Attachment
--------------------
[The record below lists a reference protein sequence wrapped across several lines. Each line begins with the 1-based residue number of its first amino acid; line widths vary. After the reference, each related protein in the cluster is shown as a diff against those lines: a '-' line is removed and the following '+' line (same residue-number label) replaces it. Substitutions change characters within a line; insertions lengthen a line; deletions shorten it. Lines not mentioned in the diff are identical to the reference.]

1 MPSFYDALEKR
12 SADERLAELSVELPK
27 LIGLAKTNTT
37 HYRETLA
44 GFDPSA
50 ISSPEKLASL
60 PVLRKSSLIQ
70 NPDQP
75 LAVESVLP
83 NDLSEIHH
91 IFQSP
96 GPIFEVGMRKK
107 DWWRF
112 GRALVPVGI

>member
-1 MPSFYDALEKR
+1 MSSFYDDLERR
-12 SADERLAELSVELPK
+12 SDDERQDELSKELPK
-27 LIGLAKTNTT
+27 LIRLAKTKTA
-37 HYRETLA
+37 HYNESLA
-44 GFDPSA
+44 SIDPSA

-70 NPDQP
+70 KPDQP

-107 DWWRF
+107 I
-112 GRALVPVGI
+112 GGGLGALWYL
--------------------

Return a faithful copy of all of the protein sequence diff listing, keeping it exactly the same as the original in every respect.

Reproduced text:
[The record below lists a reference protein sequence wrapped across several lines. Each line begins with the 1-based residue number of its first amino acid; line widths vary. After the reference, each related protein in the cluster is shown as a diff against those lines: a '-' line is removed and the following '+' line (same residue-number label) replaces it. Substitutions change characters within a line; insertions lengthen a line; deletions shorten it. Lines not mentioned in the diff are identical to the reference.]

1 MPSFYDALEKR
12 SADERLAELSVELPK
27 LIGLAKTNTT
37 HYRETLA
44 GFDPSA
50 ISSPEKLASL
60 PVLRKSSLIQ
70 NPDQP
75 LAVESVLP
83 NDLSEIHH
91 IFQSP
96 GPIFEVGMRKK
107 DWWRF
112 GRALVPVGI

>member
-1 MPSFYDALEKR
+1 MSSFYDDLERR
-12 SADERLAELSVELPK
+12 SDDERQDELSKELPK
-27 LIGLAKTNTT
+27 LIRLAKTKTA
-37 HYRETLA
+37 HYNESLA
-44 GFDPSA
+44 SIDPSA

-70 NPDQP
+70 KPDQP

-107 DWWRF
+107 I
-112 GRALVPVGI
+112 GGGLGALWYL